In the nineteenth century, the women’s suffrage movement campaigned for women to be given the right to vote in elections. Women who campaigned for the vote were often termed, suffragists. Suffragette was a term to those women who resorted to direct action and violence to raise awareness of the issue.
Initially, there was only limited support for the idea as politics and access to education were overwhelmingly dominated by men. Campaigns for women’s suffrage often overlapped with other political struggles. In the US campaigns to give women the vote often overlapped (and sometimes conflicted) with campaigns for voting rights for African-Americans. The American women’s suffrage movement was also often linked to Christian Temperance movements.
A pivotal moment in the women’s suffrage movement is often said to have been in 1848 at the Seneca Falls Convention, which was one of the first women’s rights conventions in the world. Its principal organisers were Lucretia Mott, Elizabeth Cady Stanton, and local Quaker women. The first country to grant all women the right to vote was New Zealand in 1893 – at the time a self-governing British colony.
However, major democracies, such as the US, UK and Europe, resisted the demands of the suffragists. At the turn of the Twentieth Century, suffragettes in the UK, US and other countries turned to more direct action, including chaining themselves to railings and going on hunger strikes when jailed for violent action. In the UK, Emily Pankhurst was an influential figure in more violent tactics to attain the vote. This caused a split between campaigners who wanted to stick to non-violent measures.
A key moment in the women’s suffrage movement was the First World War. During the war, women were drafted into previously male-only jobs. The perceived success of women in the workplace helped to shift cultural and political attitudes and, after the first World War, several countries announced women would be given the vote. (UK, 1918 to women over 30; US 1920) Some countries, such as France had to wait until 1944. Switzerland 1971 (at Federal level). After the Second World War, the right for women to vote was enshrined in international law in the United Nations declaration of human rights. But, women’s rights are still not universal. Saudi Arabia only allowed women to vote in 2015, and that was limited to municipal elections.
Elizabeth Cady Stanton (1815-1902) Elizabeth Stanton was a social activist and leading figure in the early women’s rights movement. She was a key figure in helping create the early women’s suffrage movements in the US. She was the principal author of ‘Declaration of Sentiments’ which was distributed at the first women’s rights convention in 1848. She was president of the more radical National Woman Suffrage Association (NWSA) founded in 1869 for 21 years.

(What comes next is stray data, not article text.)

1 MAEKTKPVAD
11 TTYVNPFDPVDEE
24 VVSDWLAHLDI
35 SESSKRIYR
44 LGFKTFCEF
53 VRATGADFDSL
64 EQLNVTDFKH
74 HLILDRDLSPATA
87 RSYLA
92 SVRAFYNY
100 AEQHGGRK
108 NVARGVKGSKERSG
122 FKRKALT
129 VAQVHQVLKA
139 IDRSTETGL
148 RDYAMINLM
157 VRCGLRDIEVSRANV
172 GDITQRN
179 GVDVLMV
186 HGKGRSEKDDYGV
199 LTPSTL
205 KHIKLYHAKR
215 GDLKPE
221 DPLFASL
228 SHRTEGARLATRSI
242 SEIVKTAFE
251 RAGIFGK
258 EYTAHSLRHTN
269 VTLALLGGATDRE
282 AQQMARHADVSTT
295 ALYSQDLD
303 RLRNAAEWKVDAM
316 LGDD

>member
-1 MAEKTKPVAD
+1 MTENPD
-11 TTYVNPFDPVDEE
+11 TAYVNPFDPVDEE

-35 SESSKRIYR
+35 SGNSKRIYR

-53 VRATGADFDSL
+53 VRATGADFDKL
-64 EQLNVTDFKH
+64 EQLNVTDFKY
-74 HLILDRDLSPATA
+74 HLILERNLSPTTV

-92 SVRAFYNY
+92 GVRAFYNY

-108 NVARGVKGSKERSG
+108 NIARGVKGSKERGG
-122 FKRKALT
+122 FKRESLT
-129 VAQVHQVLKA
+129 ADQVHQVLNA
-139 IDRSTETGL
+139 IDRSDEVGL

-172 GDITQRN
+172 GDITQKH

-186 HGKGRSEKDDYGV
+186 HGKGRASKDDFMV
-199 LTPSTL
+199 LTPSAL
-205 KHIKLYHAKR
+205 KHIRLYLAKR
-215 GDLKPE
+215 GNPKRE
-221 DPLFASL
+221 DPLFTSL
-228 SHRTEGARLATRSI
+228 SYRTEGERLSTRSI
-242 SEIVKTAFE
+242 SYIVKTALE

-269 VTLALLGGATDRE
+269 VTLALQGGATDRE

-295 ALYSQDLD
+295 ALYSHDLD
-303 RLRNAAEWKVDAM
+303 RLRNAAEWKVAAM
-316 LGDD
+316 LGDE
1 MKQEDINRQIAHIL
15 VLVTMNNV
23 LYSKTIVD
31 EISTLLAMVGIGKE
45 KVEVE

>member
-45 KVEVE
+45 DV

Susan B. Anthony (1820-1906) Susan Anthony campaigned against slavery and for the promotion of women’s and workers rights. She began campaigning within the temperance movement, and this convinced her of the necessity for women to have the vote. She toured the US giving countless speeches on the subjects of human rights. She helped found the American Equal Rights movement (1866), which advocated equal rights for women and all races. She also founded the (NWSA) in 1869 with Elizabeth Cady Stanton.
Lucy Stone (1818 – October 18, 1893) A pioneer of the American women’s suffrage movement, Stone helped to found the Seneca Falls Convention in 1848, and encouraged many others to follow in her footsteps. She spoke eloquently about the need for women’s suffrage at a time when few women spoke publically. Her activism included a protest about paying tax without representation – an issue which went to the heart of the American Revolution.
Lucretia Mott (1793 – 1880) American Quaker and political activist. Mott helped to draft the Declaration of Sentiments for the inaugural Women’s Rights Convention held in Seneca Falls, New York. She was a central figure in the women’s suffrage and abolitionist movement of the nineteenth century.
Mary Wollstonecraft (1759-1797) Mary Wollstonecraft wrote the most significant book in the early feminist movement. Her tract “A Vindication of the Rights of Women” laid down a clear moral and practical basis for extending human and political rights to women. Mary Wollstonecraft was a true pioneer in the struggle for female suffrage.